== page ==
(Bloomberg) — The fledgling $925 million carbon removal effort funded by big tech companies has started writing checks to startups aiming to get CO₂ out of the air.
The Frontier fund said Wednesday it had selected six startups to receive grants or pre-purchase agreements — essentially, advance payments for carbon removal in the future — from the fund. This is the first set of commitments from the fund, which has raised funds from Stripe Inc., Meta Platforms Inc., Alphabet Inc., Shopify Inc. and McKinsey & Co. The fund debuted earlier this year and was born from a similar carbon removal. shopping programs at Stripe and Shopify.
Many climate efforts focus on reducing emissions, but to fight climate change, carbon must also be removed from the air and stored sustainably, such as by capturing atmospheric carbon and burying it deep in the air. Earth. The technology to do this is still in its infancy and the processes are prohibitively expensive. Over time, improvements could bring volume and profitability, but for that to happen, companies trying to scale up carbon removal need a boost.
The goal of this effort is to create a market for large-scale carbon removal technology. The bulk of the $925 million is intended to pay for carbon removal once it’s completed – the so-called offtake agreements. For starters, however, the fund pays small businesses before they’ve even started. So far, only Stripe is paying for these pre-purchase deals, while other fund participants can choose whether they want to do so or wait for companies to mature.
For this first round, a panel of 19 experts screened a pool of 26 applicants and selected six companies, from the US, UK, Australia and Israel, which are focused on direct capture of air, enhanced rock weathering and synthetic biology. . Stripe will be the first customer for each of them. The payments processor has committed to spending $2.4 million to purchase the carbon removal from these six companies and has set aside an additional $5.4 million for future purchases of the same set.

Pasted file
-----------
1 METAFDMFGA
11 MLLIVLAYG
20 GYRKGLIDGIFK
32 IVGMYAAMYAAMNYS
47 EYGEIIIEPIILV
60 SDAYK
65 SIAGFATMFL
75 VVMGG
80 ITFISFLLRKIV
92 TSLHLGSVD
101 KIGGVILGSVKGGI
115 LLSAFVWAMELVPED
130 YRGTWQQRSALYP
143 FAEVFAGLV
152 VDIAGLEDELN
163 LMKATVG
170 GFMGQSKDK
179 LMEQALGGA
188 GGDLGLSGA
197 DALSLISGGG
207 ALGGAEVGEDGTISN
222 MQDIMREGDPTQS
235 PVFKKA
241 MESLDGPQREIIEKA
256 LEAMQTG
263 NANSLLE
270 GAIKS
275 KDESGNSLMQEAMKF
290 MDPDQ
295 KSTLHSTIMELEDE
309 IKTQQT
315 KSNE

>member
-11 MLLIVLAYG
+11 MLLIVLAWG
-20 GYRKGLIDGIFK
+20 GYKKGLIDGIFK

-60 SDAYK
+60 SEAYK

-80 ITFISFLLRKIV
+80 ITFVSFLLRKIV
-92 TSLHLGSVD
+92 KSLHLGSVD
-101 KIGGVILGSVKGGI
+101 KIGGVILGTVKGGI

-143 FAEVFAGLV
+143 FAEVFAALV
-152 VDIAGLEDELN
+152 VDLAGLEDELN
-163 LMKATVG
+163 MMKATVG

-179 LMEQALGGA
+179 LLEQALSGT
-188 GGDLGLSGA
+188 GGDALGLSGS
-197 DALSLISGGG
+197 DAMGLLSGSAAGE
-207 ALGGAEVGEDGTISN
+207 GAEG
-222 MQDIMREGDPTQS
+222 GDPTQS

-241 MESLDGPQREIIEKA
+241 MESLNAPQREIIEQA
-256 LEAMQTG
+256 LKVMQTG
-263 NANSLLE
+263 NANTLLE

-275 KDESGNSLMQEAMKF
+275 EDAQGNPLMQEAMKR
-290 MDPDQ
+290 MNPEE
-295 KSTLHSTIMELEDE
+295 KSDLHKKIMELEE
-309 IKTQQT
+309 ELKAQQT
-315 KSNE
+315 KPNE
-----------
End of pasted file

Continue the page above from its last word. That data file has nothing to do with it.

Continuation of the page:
Fund supervisors said they were encouraged by the diversity and creativity of the applicants, but they also recognized how tiny the current capacity for carbon removal is compared to the eventual scale needed to meet climate goals. Experts predict that by 2050, 6 billion tons of carbon will need to be removed from the atmosphere each year; so far, only about 10,000 tonnes have been mined in total. The pre-purchase agreements buy hundreds of tons each.
“On the one hand, there’s been huge momentum, and at the same time, there’s not enough momentum,” said Nan Ransohoff, chief climate officer at Stripe. “There’s a very big gap between those two numbers.”
Three of the companies – AspiraDAC, Calcite-Origen and RepAir – are developing direct air capture technology, which uses machines to filter CO₂ from the air. These new methods include some options for using electricity rather than heat during the process, which would eventually allow the capture to be powered using renewable sources. Two others – Travertine and Lithos Carbon – find ways to speed up the natural process by which weathering of minerals captures carbon dioxide from the air. And a final company, Living Carbon, is receiving a research and development grant to synthesize an algae component to sequester CO₂.
The fund will select another set of companies to buy in the fall. The hope is to send a clear message to anyone considering founding a startup to tackle this problem: if you build something promising, you will have buyers. Ransohoff hopes the missive will be received quickly, even though the technology takes several years to develop before it can remove significant amounts of carbon from the air. “I think it’s unrealistic for everyone to start seeing huge volume in the next few years,” she said. “We have to be both patient and impatient.”
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